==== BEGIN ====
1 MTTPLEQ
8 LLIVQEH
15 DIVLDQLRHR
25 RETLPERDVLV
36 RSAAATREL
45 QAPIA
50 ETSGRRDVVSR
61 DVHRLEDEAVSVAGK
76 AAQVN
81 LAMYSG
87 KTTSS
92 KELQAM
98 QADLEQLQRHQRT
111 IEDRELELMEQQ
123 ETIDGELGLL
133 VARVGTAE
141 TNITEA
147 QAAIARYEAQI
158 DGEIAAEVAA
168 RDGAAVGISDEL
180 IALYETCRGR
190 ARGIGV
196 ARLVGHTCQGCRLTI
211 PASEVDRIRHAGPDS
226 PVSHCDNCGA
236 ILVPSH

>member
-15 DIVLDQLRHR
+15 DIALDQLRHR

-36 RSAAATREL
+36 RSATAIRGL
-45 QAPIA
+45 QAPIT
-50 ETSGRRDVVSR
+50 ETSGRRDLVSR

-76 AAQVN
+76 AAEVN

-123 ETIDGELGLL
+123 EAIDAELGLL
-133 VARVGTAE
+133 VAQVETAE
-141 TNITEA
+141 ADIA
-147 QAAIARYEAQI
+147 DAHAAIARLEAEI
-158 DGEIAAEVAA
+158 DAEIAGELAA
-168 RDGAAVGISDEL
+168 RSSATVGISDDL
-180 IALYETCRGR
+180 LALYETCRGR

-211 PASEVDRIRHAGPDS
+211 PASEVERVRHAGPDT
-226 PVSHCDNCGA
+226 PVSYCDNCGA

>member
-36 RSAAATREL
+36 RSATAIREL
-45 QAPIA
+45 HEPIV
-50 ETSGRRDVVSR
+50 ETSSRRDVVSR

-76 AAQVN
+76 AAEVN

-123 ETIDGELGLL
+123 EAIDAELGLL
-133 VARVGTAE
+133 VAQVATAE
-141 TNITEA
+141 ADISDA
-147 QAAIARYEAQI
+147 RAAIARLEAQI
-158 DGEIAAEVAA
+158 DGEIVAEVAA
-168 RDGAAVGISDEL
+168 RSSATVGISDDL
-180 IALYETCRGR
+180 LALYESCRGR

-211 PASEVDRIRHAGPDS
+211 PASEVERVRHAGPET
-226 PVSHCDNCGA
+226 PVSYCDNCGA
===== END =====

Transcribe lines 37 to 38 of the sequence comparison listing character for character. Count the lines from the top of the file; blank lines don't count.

+76 AAEVN

-123 ETIDGELGLL